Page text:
May 14th 2003: Dave DeBusschere passed away

Dave DeBusschere passed away at the age of 63 after collapsing due to a heart attack. DeBusschere spent 6 seasons with the Knicks and won 2 championships. He was an 8 time All-Star and 6 time honoree of the All-Defensive Team. The Knicks retired his #22 and the NBA subsequently inducted him as one of the 50 Greatest Players in 1996. He was also inducted into the NBA Hall of Fame.

He also served in the Knicks front office and was responsible for drafting Patrick Ewing.

On This Date: Knicks acquire Othella Harrington

January 30, 2001: Knicks acquire Othella Harrington from the Vancouver Grizzlies

The Knicks had large shoes to fill in replacing their franchise player Patrick Ewing, shoes that would remain empty for a long time. But on this date, they acquired another former Hoya in Othella Harrington from Vancouver in exchange for Erick Strickland, the 2001 Los Angeles Lakers 1st round pick acquired in the Patrick Ewing trade (Jamaal Tinsley), and a 2001 2nd round pick (Antonis Fotsis). Harrington (turning 27 years old the next day) was not the most talented Hoya, but was a serviceable big man who provided necessary front-court depth for the Knicks.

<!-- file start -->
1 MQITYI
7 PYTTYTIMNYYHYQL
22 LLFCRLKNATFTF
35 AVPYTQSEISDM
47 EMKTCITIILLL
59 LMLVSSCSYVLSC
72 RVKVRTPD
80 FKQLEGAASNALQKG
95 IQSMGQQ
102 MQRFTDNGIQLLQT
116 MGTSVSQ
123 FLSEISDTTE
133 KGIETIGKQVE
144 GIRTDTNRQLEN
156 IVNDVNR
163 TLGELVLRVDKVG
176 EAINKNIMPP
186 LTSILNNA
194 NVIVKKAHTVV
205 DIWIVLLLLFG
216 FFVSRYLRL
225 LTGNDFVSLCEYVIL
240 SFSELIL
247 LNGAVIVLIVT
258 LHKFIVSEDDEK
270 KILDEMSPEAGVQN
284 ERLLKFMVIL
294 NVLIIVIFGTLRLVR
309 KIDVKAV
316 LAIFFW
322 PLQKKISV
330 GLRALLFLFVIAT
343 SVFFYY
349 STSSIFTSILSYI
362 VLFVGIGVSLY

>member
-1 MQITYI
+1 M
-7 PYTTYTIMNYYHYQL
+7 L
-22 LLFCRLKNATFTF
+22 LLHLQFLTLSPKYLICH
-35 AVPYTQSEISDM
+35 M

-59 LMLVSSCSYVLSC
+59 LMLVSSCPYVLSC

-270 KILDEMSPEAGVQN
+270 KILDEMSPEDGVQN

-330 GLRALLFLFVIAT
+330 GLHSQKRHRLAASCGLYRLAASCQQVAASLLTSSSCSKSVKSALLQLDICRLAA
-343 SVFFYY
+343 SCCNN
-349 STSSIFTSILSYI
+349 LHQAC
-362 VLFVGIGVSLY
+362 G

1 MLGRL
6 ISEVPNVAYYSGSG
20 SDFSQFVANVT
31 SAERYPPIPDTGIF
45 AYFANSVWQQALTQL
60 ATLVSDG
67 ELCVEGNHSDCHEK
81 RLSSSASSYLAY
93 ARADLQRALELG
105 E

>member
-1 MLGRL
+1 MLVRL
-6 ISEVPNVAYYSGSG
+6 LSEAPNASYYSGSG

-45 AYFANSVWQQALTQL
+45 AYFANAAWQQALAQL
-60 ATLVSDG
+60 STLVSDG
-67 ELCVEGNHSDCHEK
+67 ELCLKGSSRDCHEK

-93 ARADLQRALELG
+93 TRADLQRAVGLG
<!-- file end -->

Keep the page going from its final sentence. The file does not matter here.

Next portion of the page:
Since the Ewing trade, the Knicks lacked reliable depth in the front-court. Marcus Camby was the starting center, but was historically injury prone with the Knicks. Additionally, Larry Johnson faced chronic back injuries in his final season with the Knicks. Harrington provided the ability to backup both LJ & Camby at the 4 and 5, respectively.

The Knicks acquired Erick Strickland in a draft-day deal for John Wallace & Donnell Harvey, the Knicks 1st round pick in the 2000 NBA Draft. The team intended for him to be a backup guard, but was rendered useless after Glen Rice arrived in the Ewing trade. Likewise, Othella Harrington had little use with the Grizzlies after the team drafted Stromile Swift 2nd overall in the 2000 NBA Draft.

The Knicks may not have “won” the trade per se, but they did make the most of Harrington during his 3.5 year tenure with the team. He mostly provided depth off the bench.